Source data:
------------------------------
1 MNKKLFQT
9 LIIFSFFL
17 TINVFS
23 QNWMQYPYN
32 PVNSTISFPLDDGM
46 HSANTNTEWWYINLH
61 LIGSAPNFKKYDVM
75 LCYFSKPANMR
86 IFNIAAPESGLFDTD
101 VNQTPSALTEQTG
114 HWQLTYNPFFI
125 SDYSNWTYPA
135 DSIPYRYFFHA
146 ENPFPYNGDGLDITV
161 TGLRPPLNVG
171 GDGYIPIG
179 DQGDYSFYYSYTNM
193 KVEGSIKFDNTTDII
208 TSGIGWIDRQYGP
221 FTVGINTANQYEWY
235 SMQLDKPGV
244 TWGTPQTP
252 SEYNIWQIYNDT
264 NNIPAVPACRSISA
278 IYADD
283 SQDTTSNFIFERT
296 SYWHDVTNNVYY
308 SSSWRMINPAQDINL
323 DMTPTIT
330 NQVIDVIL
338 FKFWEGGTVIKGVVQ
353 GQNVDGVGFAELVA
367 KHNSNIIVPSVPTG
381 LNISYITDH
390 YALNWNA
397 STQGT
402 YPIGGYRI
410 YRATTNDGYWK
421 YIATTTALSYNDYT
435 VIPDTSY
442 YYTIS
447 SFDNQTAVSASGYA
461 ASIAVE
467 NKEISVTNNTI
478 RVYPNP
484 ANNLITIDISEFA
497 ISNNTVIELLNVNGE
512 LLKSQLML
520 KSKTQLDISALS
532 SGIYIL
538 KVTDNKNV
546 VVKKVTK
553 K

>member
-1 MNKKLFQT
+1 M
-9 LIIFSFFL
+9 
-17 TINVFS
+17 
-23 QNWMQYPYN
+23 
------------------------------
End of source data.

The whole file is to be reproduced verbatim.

1 MNKKLFQT
9 LIIFSFFL
17 TINVFS
23 QNWMQYPYN
32 PVNSTISFPLDDGM
46 HSANTNTEWWYINLH
61 LIGSAPNFKKYDVM
75 LCYFSKPANMR
86 IFNIAAPESGLFDTD
101 VNQTPSALTEQTG
114 HWQLTYNPFFI
125 SDYSNWTYPA
135 DSIPYRYFFHA
146 ENPFPYNGDGLDITV
161 TGLRPPLNVG
171 GDGYIPIG
179 DQGDYSFYYSYTNM
193 KVEGSIKFDNTTDII
208 TSGIGWIDRQYGP
221 FTVGINTANQYEWY
235 SMQLDKPGV
244 TWGTPQTP
252 SEYNIWQIYNDT
264 NNIPAVPACRSISA
278 IYADD
283 SQDTTSNFIFERT
296 SYWHDVTNNVYY
308 SSSWRMINPAQDINL
323 DMTPTIT
330 NQVIDVIL
338 FKFWEGGTVIKGVVQ
353 GQNVDGVGFAELVA
367 KHNSNIIVPSVPTG
381 LNISYITDH
390 YALNWNA
397 STQGT
402 YPIGGYRI
410 YRATTNDGYWK
421 YIATTTALSYNDYT
435 VIPDTSY
442 YYTIS
447 SFDNQTAVSASGYA
461 ASIAVE
467 NKEISVTNNTI
478 RVYPNP
484 ANNLITIDISEFA
497 ISNNTVIELLNVNGE
512 LLKSQLML
520 KSKTQLDISALS
532 SGIYIL
538 KVTDNKNV
546 VVKKVTK
553 K

>member
-1 MNKKLFQT
+1 M
-9 LIIFSFFL
+9 
-17 TINVFS
+17 
-23 QNWMQYPYN
+23 